Written mail is a common way to keep in contact with someone in prison, but there are a few obstacles that may prevent the less savvy from doing so. Ameelio facilitates this by providing an up-to-date list of correct addresses and conventions for writing to any of the thousands of criminal justice facilities around the country, as well as the correct way to look up and identify the inmate you’re trying to contact — rarely as simple as just putting their name at the top.

“The way prison addresses work, the inmate address is different from the physical address. So we scraped addresses and built a database for that, and built a way to find the different idiosyncrasies, like how many lines are necessary, what to put on each line, etc.,” said co-founder Gabe Saruhashi.

Once that’s sorted, you write your letter, attach a photo if you want, and it’s printed and sent (via direct-mail-as-a-service startup Lob). It’s easy to see how removing the friction and cost of printing, addressing and so on would lead to more frequent communication.

Since starting a couple months ago and spreading word of the service on Facebook groups and other informal means, they’ve already sent more than 4,000 letters. But while it’s nice for people to be able to send letters, Ameelio plans to cater to larger organizations that use mail at larger scales.

“The communications challenges that families have are the same challenges that criminal justice organizations and lawyers have when communicating with their clients,” explained Orchingwa. They have to manage the addresses, letter-writing and sending, and a network of people to check on recipients and other follow-up actions. “We’re talking to them, and a lot were very interested in the service we’re offering, so we’re going to roll out a version for organizations. We’re creating a business model in which these organizations, and some of them are well funded, can pay us back but also pay it forward and help keep it free for others.”

How an organization might use and track letter-writing campaigns

Sending letters is just the opening play for Ameelio, though, but it’s also a way to make the contacts they need and research the market. Outcry against the private calling systems has been constant, but the heterogeneous nature of prisons run under state policies means “we don’t have one system, we have 51 separate systems,” as Orchingwa put it. That and the fact that it makes a fair amount of money.

“There’s a lot of movement around getting Securus and Global Tel out,” he said. “But it would shift from families to the state paying, so they need to make back the money they were making from kickbacks.”

Some states have banned paid calls or never allowed them, but others are only changing their policies now in response to external pressure. It’s with these that Ameelio hopes to succeed first.

“We can start in states where there’s no strong relationship to these companies,” said Orchingwa. “You’re going to have state and county officials being asked by their constituents, ‘why are we using them when there’s a free alternative?’ ”

You may wonder whether it’s possible for a fresh young startup to build a video calling platform ready for deployment in such a short time. The team was quick to explain that the actual video call part of the product is something that, like sending letters, can be accomplished through a third party.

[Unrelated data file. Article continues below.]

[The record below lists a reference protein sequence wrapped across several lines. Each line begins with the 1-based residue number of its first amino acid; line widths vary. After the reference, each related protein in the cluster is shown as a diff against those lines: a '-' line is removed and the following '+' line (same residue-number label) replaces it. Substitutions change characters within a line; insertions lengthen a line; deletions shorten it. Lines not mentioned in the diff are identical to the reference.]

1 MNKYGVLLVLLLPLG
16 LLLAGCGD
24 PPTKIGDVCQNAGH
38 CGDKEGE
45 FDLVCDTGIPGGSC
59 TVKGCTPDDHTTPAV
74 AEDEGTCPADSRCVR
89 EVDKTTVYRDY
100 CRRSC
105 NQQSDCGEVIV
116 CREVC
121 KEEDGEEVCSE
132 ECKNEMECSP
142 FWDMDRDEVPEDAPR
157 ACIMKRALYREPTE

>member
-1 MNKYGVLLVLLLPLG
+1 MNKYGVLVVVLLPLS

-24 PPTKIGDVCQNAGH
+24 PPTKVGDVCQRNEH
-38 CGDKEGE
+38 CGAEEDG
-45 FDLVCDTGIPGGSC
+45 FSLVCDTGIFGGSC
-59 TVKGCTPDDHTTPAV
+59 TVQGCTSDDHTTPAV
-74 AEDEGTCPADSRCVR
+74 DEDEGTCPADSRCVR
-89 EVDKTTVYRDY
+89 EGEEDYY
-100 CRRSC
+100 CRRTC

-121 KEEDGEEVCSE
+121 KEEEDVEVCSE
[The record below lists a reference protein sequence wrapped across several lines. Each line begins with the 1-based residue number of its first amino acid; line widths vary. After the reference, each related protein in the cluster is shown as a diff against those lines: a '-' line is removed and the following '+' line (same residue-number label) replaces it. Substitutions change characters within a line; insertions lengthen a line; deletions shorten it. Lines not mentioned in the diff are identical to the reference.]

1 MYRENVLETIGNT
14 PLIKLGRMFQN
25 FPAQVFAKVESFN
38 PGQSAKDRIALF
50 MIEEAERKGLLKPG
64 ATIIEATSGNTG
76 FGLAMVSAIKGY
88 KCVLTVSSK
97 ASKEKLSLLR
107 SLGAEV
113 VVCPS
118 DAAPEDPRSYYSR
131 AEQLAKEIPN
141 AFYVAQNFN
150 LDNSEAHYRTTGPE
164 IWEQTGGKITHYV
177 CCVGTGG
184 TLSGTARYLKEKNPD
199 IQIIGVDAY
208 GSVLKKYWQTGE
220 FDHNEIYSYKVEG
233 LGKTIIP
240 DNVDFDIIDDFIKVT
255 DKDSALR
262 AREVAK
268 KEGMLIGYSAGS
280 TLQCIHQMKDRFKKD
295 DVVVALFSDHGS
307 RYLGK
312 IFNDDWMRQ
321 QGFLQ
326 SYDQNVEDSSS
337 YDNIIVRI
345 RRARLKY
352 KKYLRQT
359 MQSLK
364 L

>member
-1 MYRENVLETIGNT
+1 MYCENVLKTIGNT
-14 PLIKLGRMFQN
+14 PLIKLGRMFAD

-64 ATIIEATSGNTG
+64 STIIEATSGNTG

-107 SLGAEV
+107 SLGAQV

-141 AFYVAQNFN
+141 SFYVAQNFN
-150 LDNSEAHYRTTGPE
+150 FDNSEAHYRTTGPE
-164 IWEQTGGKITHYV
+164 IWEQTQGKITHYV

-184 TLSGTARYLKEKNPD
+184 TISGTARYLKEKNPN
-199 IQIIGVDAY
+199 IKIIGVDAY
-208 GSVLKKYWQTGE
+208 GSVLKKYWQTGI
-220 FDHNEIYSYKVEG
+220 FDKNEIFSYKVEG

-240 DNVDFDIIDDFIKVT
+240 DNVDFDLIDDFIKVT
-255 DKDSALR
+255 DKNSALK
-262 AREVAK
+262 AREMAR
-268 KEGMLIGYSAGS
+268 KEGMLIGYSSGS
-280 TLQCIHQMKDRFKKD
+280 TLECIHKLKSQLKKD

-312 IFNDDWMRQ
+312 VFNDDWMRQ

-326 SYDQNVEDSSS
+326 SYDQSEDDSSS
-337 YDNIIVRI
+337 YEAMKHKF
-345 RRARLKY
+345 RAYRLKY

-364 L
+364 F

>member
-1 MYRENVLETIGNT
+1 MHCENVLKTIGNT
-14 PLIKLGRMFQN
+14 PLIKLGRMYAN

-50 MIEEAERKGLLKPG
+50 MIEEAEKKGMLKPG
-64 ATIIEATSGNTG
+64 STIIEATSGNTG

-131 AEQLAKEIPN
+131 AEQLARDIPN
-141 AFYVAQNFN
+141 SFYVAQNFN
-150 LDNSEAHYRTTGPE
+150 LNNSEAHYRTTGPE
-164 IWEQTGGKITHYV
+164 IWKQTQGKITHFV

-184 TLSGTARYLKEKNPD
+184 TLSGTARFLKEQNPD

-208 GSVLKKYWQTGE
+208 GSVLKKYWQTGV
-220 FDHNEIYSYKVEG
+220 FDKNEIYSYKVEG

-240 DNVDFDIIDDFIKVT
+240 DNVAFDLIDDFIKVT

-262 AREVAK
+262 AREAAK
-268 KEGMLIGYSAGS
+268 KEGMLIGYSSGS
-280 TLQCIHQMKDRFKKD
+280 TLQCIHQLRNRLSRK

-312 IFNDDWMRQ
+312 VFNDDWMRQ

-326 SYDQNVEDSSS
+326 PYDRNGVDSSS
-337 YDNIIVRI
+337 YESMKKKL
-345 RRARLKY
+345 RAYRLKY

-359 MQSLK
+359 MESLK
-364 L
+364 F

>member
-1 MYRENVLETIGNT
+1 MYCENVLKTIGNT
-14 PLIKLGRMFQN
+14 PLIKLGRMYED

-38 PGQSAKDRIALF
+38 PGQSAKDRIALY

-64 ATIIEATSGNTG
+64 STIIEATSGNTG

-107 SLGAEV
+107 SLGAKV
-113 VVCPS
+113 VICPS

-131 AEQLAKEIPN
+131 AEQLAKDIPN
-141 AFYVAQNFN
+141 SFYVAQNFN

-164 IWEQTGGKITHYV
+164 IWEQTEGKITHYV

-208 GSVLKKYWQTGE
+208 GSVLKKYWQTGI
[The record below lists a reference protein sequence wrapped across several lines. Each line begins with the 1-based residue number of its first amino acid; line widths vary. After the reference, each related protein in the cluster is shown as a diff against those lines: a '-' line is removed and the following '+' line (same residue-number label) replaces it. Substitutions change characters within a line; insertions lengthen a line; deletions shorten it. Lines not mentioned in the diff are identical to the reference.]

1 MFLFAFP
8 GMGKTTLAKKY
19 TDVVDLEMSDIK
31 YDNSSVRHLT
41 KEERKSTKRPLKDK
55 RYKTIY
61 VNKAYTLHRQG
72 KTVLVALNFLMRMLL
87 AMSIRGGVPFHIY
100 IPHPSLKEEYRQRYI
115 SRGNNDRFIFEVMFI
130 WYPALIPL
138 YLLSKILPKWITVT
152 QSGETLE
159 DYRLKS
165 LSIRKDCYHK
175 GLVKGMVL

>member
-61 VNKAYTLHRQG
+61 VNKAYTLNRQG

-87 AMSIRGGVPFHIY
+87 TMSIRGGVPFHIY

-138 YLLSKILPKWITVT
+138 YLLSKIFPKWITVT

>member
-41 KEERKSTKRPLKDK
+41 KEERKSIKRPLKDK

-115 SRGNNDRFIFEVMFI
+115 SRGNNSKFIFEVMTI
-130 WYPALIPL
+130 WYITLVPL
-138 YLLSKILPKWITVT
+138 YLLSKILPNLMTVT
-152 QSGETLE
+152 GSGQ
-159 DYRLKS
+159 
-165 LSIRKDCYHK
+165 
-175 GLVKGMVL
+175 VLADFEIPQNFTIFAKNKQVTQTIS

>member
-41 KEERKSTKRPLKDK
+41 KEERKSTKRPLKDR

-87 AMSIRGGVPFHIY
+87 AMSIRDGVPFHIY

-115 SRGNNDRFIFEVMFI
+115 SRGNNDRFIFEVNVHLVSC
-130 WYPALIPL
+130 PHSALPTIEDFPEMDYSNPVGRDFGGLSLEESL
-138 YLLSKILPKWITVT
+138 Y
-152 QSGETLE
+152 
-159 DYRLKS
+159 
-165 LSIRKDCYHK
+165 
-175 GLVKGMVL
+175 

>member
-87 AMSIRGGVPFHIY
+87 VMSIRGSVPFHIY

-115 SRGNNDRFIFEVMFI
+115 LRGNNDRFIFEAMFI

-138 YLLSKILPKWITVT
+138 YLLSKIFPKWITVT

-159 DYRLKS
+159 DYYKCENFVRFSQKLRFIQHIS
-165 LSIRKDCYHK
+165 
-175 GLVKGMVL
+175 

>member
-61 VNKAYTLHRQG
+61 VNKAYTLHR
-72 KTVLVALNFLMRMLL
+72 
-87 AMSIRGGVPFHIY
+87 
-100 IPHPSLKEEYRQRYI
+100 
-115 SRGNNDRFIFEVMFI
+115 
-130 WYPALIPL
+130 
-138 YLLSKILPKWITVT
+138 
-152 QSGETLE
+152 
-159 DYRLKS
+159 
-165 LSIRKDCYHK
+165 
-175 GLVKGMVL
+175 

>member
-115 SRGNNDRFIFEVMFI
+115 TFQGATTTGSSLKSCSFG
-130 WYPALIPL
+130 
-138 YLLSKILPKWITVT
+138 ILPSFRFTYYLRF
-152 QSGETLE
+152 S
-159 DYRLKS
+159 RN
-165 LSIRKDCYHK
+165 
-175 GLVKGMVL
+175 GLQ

“The barrier right now is not at all the video infrastructure — enterprise and APIs will provide that. We already have an MVP of how that will look,” said Saruhashi. Even the hardware is pretty standard — just regular Android tablets stuck to the wall.

“The hard part is the dashboard for the [Department of Corrections],” Saruhashi continued. “They need a way to manage connections that are coming in, schedule conversations, get logs and review them when they’re done.”

But they’re also well into the development of that part, which ultimately is also only a medium-grade engineering challenge, already solved in many other contexts.

Currently the team is evaluating participation in a number of accelerators, and is already part of Mozilla’s Spring MVP Lab, the precursor to a larger incubator effort announced earlier today. “We love them,” said Mozilla’s Bart Decrem.

Right now the company is definitely early stage, with more plans than accomplishments, and they’re well aware that this is just the start — just as establishing better communications options is just the start for more comprehensive reform of the prison and justice system.

Startups – TechCrunch

Startup validation before or after the MVP

I am currently working on an MVP for a rather big project that I have in mind. I am trying to trim it down as much as I can, but it still is rather big, and I need a couple more months to finish it. It is something extremely useful in my opinion, but I don't know how to validate my idea.

The problem is that it's not a niche at all, and it is not a Saas. Let's say a social media. And a general one. Not Facebook or something like that, you don't have friends or connections, but similar in terms of size(size when it appeared, not now) and functionality (profile, posts, comments etc.). There is a twist in it, that makes the idea unique, and this twist is what I should validate.

This being said, I don't know how to validate it. If it was a saas, I could just ask a couple of business owners in that niche what they think about it, and the validation is done. But for this one, the only two approaches I can think of are:

– make a survey and ask people to answer it

– make a landing page and ask people what they think about it

I kinda hate any of these approaches because I am very scared someone might just take my idea, build it in 2 weeks and take my place. I know, I know, it's stupid to think like this, but I have an unusual confidence in this and I don't want to take this risk. Having an MVP would give me a third option: present the product.

So, my question is: Am I stupid for not validating it immediately and risk that someone might steal it, or continue my work, finish the mvp, and risk that nobody wants it (loose time and possibly money) ?

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Startups – Rapid Growth and Innovation is in Our Very Nature!

ElectricCar.com sale : Opportunity knocked after electric car distributor let it go

 DomainGang.com: The domain name ElectricCar.com was sold by Sedo‘s brokerage service for $ 180,000 dollars, according to an announcement by Dave Evanson, chief domain broker. The sale is quite sizable, and the two word .com domain was sold by domain investor Dhara Patel, who operates QualityNames.com as his portfolio lander. Patel did not discl…